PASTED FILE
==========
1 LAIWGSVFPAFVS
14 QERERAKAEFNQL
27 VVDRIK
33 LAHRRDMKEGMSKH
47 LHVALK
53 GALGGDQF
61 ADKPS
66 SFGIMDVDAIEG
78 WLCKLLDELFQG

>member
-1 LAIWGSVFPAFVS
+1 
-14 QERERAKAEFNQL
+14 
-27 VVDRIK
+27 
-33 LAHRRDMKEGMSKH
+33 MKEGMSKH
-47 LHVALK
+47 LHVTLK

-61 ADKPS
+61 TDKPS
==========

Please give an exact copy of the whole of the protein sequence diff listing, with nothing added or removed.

1 LAIWGSVFPAFVS
14 QERERAKAEFNQL
27 VVDRIK
33 LAHRRDMKEGMSKH
47 LHVALK
53 GALGGDQF
61 ADKPS
66 SFGIMDVDAIEG
78 WLCKLLDELFQG

>member
-1 LAIWGSVFPAFVS
+1 
-14 QERERAKAEFNQL
+14 
-27 VVDRIK
+27 
-33 LAHRRDMKEGMSKH
+33 MKEGMSKH
-47 LHVALK
+47 LHVTLK

-61 ADKPS
+61 TDKPS